On the drive home it is nearly light, and I think about my son when he was younger, a toddler, and how I never could have anticipated this. And what a gift that is, too, to realize how changeable and surprising life can be, how even a young human can determine his or her fate, choose things you’d never have chosen for them, and how those choices can lead you straight into this very moment, alone now in the early mist, driving slow, the window opened just an inch or two because nothing smells so good as the break of dawn in May.


All Day


All ears

Storms rolled in last evening, fast and heavy, washing away the oppressive heat, and this morning the air feels almost silken. I walked outside at first light and climbed the small hill that overlooks our house and barn, and further in the distance, the town hall and old church, both now obscured by new leaves. All quiet but the breeze and bird song and the distant clucking of our chickens, scratching and strutting about, pecking apart last winter’s cow droppings. Such easy contentment.

I think about this space more than I visit it these days, often in the form of random thoughts or images I want to share. Like yesterday, driving into a small town not far from here, just before the storms, and watching as a big John Deere tractor towing a manure spreader pulled into the recently-constructed Dollar General, the farmer presumably needing to pick up something on his way home from spreading a field. And the incongruity of it – the old and the new, the solid mass of the tractor and cow shit and what feels to me like the flimsy, ephemeral nature of the store, with its faux-brick siding and neon yellow signage. There was a lot of debate when the store was announced – over the building site, mostly, but also the nature of its commerce, and whether it might draw business from the town’s small-but-vibrant main street. A lot of people didn’t want the new store. A lot of people did. It’s been open a couple of years now; I’ve passed it a hundred times or more, and I can’t say it doesn’t please me to note how often the parking lot is empty, or nearly so. If nothing else, the store is straight-up ugly, a blighted box, though I suppose even that is open to debate.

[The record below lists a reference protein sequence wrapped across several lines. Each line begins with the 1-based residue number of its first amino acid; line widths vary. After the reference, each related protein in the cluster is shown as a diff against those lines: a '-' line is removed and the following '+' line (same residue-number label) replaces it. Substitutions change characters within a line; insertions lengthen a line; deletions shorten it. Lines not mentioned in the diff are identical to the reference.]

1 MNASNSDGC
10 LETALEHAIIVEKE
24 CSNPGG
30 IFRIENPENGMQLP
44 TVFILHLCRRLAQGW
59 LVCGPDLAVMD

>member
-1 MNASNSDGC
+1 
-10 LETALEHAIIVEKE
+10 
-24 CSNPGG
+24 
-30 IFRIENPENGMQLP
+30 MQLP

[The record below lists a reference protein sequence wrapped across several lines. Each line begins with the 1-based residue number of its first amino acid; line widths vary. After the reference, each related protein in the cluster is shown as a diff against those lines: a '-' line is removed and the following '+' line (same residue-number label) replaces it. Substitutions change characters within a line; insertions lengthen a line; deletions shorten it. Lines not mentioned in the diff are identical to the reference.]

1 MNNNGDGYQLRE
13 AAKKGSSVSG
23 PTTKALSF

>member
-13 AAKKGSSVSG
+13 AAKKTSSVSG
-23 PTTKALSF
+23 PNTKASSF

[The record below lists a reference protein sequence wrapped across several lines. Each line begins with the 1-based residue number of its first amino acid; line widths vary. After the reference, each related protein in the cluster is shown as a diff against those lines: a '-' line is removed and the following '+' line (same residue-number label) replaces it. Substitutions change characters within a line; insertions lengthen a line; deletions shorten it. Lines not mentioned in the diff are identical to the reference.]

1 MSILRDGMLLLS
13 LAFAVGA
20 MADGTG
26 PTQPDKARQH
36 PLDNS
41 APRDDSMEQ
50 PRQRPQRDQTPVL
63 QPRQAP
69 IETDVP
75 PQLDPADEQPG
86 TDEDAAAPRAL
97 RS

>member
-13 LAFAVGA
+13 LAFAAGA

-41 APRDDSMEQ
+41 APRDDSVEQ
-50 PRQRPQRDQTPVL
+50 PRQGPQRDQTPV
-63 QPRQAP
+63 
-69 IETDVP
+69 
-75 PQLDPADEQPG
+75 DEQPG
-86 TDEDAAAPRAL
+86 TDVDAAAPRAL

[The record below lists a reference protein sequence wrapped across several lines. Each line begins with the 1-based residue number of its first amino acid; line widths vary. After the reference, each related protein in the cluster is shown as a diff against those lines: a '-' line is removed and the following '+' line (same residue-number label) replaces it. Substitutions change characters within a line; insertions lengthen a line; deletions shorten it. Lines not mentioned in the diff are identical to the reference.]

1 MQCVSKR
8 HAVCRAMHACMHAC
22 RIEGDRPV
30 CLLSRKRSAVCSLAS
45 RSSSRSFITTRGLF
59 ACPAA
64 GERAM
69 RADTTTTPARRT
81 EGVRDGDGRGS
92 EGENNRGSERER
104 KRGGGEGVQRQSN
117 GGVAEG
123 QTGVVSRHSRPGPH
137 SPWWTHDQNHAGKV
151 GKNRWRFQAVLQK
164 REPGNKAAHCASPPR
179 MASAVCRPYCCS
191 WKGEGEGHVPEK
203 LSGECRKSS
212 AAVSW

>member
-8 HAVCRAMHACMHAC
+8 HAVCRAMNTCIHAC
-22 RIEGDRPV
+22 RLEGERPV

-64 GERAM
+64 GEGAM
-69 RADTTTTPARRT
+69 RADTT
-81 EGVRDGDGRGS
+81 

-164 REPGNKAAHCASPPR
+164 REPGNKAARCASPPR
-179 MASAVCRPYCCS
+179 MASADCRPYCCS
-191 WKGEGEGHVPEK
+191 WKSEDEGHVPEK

Today I work down the road on the digger, doing drainage work, mostly, but also loading a dump truck with mounds of steaming compost. I like digging in the compost; I like the smell of it, rich and on the verge of sweet, and variable depending on the age of the material. It’s the middle-age piles that smell best to me, the ones that are still ripening, right in the thick of transformation. I could dig those piles all day.





Snow in May

Chestnuts. With any luck, they’ll produce before I’m dead

Lazy snow this morning, intermittent flakes against the windshield as I drove home in the pre-dawn from dropping my younger son at his favorite turkey hunting haunt. A big red Ford pickup pulled from a side road in front of me. The driver flicked a cigarette butt out the window, and in the dark I was captivated by the glowing ember as it bounced and scuttled across the hard-packed gravel road. A mile or so later, the passenger flicked his cigarette, too, but this one just lay there, slowly dimming, an animal drawing its last breaths. By the time I passed, it was done. The taillights of the Ford had disappeared, hidden around a sharp bend, and I thought I’d see them again once I got round, but the truck was moving too fast and I could not catch up.

A few minutes past five now, more light pouring into the sky by the minute, and I was glad to be out and about so early, the day stretched before me, my anticipation of it like a long-awaited meal. Snow still falling, but so, so softly, as if it didn’t even really want to land.